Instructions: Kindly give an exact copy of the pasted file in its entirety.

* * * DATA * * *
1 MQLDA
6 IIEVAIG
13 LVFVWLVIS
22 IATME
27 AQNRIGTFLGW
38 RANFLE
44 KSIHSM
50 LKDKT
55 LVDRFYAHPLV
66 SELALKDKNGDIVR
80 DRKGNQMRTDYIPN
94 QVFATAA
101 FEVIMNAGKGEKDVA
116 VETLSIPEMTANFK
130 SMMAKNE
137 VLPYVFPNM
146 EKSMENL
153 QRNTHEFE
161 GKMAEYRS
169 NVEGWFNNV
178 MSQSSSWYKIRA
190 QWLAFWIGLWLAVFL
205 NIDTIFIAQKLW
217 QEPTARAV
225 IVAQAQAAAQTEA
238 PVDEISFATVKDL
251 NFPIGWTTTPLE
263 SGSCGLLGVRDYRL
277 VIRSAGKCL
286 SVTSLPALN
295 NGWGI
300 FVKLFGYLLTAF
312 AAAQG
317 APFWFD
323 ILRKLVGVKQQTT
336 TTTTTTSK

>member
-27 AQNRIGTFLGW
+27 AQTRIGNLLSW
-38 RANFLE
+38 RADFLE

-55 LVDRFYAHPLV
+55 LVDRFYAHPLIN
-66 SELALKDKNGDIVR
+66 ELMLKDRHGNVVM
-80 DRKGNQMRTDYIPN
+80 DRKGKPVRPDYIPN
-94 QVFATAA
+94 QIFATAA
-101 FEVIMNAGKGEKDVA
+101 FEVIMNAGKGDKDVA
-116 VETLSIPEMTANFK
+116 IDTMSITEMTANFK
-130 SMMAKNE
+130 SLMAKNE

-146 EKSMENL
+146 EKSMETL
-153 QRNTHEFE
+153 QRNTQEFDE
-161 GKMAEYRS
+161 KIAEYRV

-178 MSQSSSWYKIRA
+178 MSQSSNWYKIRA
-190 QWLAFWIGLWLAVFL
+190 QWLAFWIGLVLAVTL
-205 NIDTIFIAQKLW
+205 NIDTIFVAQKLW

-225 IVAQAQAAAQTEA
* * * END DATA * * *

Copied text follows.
1 MQLDA
6 IIEVAIG
13 LVFVWLVIS
22 IATME
27 AQNRIGTFLGW
38 RANFLE
44 KSIHSM
50 LKDKT
55 LVDRFYAHPLV
66 SELALKDKNGDIVR
80 DRKGNQMRTDYIPN
94 QVFATAA
101 FEVIMNAGKGEKDVA
116 VETLSIPEMTANFK
130 SMMAKNE
137 VLPYVFPNM
146 EKSMENL
153 QRNTHEFE
161 GKMAEYRS
169 NVEGWFNNV
178 MSQSSSWYKIRA
190 QWLAFWIGLWLAVFL
205 NIDTIFIAQKLW
217 QEPTARAV
225 IVAQAQAAAQTEA
238 PVDEISFATVKDL
251 NFPIGWTTTPLE
263 SGSCGLLGVRDYRL
277 VIRSAGKCL
286 SVTSLPALN
295 NGWGI
300 FVKLFGYLLTAF
312 AAAQG
317 APFWFD
323 ILRKLVGVKQQTT
336 TTTTTTSK

>member
-27 AQNRIGTFLGW
+27 AQTRIGNLLSW
-38 RANFLE
+38 RADFLE

-55 LVDRFYAHPLV
+55 LVDRFYAHPLIN
-66 SELALKDKNGDIVR
+66 ELMLKDRHGNVVM
-80 DRKGNQMRTDYIPN
+80 DRKGKPVRPDYIPN
-94 QVFATAA
+94 QIFATAA
-101 FEVIMNAGKGEKDVA
+101 FEVIMNAGKGDKDVA
-116 VETLSIPEMTANFK
+116 IDTMSITEMTANFK
-130 SMMAKNE
+130 SLMAKNE

-146 EKSMENL
+146 EKSMETL
-153 QRNTHEFE
+153 QRNTQEFDE
-161 GKMAEYRS
+161 KIAEYRV

-178 MSQSSSWYKIRA
+178 MSQSSNWYKIRA
-190 QWLAFWIGLWLAVFL
+190 QWLAFWIGLVLAVTL
-205 NIDTIFIAQKLW
+205 NIDTIFVAQKLW

-225 IVAQAQAAAQTEA